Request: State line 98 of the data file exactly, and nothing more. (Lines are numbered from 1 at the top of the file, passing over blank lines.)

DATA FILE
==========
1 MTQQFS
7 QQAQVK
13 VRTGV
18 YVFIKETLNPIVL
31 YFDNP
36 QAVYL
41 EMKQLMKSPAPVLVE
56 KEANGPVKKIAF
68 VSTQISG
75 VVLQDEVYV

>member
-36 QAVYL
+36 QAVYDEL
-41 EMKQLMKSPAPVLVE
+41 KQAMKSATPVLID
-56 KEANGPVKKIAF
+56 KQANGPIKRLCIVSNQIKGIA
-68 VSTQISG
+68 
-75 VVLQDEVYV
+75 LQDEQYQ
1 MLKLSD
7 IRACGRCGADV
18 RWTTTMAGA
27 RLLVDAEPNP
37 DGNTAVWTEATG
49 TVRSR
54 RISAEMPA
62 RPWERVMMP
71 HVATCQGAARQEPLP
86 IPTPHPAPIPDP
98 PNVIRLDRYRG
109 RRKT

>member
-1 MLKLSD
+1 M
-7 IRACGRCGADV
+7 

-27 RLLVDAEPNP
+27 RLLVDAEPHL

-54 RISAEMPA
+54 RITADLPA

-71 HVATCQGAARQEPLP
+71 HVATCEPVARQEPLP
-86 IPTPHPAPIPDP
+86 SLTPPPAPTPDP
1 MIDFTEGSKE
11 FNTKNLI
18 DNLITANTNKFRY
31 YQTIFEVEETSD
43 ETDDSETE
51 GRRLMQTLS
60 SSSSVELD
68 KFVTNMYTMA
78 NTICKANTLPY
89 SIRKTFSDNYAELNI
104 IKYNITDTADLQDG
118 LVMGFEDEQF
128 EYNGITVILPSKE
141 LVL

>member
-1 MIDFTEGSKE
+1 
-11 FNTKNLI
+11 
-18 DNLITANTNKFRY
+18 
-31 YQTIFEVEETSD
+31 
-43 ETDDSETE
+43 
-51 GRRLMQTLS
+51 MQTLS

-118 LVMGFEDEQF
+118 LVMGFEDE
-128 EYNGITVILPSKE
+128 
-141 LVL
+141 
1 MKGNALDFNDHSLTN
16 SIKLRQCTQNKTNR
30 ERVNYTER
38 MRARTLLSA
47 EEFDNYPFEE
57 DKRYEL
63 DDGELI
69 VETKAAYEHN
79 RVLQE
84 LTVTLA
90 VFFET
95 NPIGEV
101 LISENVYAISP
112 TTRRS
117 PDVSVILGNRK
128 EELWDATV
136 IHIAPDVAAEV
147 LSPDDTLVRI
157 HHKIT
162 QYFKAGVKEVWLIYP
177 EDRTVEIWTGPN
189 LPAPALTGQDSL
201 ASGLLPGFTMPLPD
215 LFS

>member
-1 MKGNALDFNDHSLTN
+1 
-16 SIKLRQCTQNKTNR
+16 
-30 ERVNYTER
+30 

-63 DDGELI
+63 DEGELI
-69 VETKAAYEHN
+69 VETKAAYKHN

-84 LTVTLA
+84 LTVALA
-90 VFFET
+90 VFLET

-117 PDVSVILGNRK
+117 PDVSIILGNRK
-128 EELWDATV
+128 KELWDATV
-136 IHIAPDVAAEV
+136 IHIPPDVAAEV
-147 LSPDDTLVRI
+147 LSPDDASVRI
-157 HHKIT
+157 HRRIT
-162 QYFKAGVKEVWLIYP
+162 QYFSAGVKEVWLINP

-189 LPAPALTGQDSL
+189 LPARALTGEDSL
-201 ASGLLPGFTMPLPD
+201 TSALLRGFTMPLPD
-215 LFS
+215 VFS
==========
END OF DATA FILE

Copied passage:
157 HHKIT